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Learning from ‘Jewish Yoda’

Hasan Minhaj talks one-man show, Indian upbringing and ‘The Daily Show’


TUESDAY, OCT. 4 — When Hasan Minhaj told his conservative Indian parents that he wanted to be a comedian, they were not amused.

“They were flabbergasted,” he recalled. “They asked, ‘Why? You’re so smart. You have so much more to offer the world than telling jokes to strangers in bars at two in the morning.’”

Minhaj, 31, is best known for his work as a correspondent on “The Daily Show,” a job he landed in 2014. Seeing their son on television changed how his parents saw his career.

“Meeting Jon Stewart, I think, changed their perspective a little bit,” he said. “That was good for them, for Jon to tell them that they did a decent job raising me.”

Minhaj brings his one-man show “Homecoming King,” to the Wharton Center Friday. The autobiographical show is built around the tension between his Indian upbringing and American culture.

“I talk about how my family got here and how we became a family and my first time falling in love,” he said. “I was in high school and fell in love with this girl. I grew up in this strict, first generation immigrant household, and the girl I fell in love with was from a conservative household in the Midwest.”

The 90-minute show uses Minhaj’s personal experiences to dig into important cultural topics.

“Unlike what I do on ‘The Daily Show,’ which is grounded in daily, topical material, this is grounded in real stories from my life,” he said. “We use that as a way to talk about the American dream and interracial love and forgiveness — all these really heavy topics that are in the zeitgeist right now.”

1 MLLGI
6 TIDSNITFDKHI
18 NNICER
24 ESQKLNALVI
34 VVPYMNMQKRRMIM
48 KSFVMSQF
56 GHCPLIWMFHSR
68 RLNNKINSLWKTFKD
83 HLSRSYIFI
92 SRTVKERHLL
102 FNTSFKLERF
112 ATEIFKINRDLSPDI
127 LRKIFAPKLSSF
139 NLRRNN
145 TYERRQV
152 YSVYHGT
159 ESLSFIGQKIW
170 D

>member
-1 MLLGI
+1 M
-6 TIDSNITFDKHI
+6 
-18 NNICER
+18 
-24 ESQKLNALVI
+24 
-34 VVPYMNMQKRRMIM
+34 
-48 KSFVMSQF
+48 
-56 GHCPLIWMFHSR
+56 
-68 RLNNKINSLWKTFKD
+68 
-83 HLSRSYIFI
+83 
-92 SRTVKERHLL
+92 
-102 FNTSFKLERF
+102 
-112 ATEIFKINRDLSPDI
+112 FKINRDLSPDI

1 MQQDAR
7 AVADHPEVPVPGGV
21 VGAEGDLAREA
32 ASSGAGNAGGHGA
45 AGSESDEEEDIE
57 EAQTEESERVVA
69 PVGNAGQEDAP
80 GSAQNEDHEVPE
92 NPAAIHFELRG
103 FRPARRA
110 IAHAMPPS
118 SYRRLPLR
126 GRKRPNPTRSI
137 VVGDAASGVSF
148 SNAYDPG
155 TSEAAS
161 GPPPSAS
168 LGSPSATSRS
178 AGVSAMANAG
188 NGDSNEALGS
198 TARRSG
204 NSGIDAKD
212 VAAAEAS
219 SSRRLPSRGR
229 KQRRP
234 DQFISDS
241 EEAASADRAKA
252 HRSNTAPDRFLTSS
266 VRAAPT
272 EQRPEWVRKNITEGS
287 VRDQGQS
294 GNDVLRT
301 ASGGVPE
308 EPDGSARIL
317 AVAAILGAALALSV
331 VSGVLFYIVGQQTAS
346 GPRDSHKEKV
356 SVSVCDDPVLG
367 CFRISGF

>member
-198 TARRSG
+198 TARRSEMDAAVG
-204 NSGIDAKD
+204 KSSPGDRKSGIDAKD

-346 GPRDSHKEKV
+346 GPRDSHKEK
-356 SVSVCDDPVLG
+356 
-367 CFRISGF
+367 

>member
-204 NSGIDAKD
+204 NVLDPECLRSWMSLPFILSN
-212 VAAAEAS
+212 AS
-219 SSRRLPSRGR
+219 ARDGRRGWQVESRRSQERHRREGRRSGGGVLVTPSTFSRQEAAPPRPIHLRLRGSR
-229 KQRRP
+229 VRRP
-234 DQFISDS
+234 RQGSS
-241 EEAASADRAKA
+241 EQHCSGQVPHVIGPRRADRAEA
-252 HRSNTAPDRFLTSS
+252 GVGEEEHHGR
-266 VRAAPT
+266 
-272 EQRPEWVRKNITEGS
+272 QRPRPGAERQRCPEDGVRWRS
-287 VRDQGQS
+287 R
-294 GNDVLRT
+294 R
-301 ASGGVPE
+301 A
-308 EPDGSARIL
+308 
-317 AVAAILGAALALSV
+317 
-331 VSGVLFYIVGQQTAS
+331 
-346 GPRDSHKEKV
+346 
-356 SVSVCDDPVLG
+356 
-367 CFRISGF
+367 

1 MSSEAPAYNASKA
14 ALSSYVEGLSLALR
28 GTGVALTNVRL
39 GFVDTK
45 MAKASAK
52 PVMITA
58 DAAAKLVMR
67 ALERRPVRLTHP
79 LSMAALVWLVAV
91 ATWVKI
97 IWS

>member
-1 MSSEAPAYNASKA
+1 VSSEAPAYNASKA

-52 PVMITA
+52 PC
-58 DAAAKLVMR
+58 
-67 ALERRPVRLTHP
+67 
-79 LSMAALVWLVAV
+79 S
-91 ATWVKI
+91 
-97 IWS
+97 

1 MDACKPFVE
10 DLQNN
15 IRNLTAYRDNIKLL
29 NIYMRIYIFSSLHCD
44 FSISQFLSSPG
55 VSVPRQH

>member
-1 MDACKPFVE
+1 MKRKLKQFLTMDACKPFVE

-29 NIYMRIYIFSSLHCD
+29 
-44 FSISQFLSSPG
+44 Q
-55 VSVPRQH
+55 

Minhaj, who was hired for “The Daily Show” by longtime host Jon Stewart, said the workplace dynamic is much different under new host Trevor Noah, who took over in September.

“Jon was like Jewish Yoda, and we were the padawan training to become Jedi,” Minhaj said. “With Trevor, he’s my comedy contemporary. We’re like brothers. We have this open dialogue about the show. It’s the difference between working with comedy dad versus comedy brother.”

While Minhaj is a standup comedian, “Homecoming King” exists in a space between comedy and drama.

“If you’re in a position where you’re trying to decide between seeing theater and seeing a comedy show, this show gives you the opportunity to do both,” he said. “I think that’s a really unique thing that’s not being done in the American comedy space. It’s very popular in Europe, to do one-man shows that are comedic and have a larger narrative arc.”

The U.S. presidential race has put issues of race, immigration and patriotism into the national spotlight. Minhaj hopes his show can give audiences a fresh perspective on these issues.

“It’s not esoteric talking points. If these news is bogging you down, this is a great way to talk about it through personal stories,” he said. “This is a really awesome deep dive into the biggest things plaguing our country today.”

“Homecoming King”

With Hasan Minhaj

7 p.m. Friday, Oct. 7

$33/$15 students

Wharton Center

750 E. Shaw Lane, East Lansing

(517) 432-2000, whartoncenter.com


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